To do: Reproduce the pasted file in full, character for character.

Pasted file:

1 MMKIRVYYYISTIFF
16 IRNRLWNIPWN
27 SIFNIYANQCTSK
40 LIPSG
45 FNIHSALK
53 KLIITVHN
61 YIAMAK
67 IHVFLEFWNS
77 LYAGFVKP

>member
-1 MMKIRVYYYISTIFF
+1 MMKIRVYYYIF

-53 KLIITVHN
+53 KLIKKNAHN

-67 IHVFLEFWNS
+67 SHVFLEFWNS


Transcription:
1 MMKIRVYYYISTIFF
16 IRNRLWNIPWN
27 SIFNIYANQCTSK
40 LIPSG
45 FNIHSALK
53 KLIITVHN
61 YIAMAK
67 IHVFLEFWNS
77 LYAGFVKP

>member
-1 MMKIRVYYYISTIFF
+1 MMKIRVYYYIF

-53 KLIITVHN
+53 KLIKKNAHN

-67 IHVFLEFWNS
+67 SHVFLEFWNS